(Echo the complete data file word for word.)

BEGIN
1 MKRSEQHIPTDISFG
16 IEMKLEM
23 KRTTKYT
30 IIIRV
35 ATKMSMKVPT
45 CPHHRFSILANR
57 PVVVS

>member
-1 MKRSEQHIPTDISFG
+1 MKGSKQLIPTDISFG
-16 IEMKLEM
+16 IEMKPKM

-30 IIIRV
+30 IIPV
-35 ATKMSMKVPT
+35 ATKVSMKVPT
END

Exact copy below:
1 MKRSEQHIPTDISFG
16 IEMKLEM
23 KRTTKYT
30 IIIRV
35 ATKMSMKVPT
45 CPHHRFSILANR
57 PVVVS

>member
-1 MKRSEQHIPTDISFG
+1 MKGSKQLIPTDISFG
-16 IEMKLEM
+16 IEMKPKM

-30 IIIRV
+30 IIPV
-35 ATKMSMKVPT
+35 ATKVSMKVPT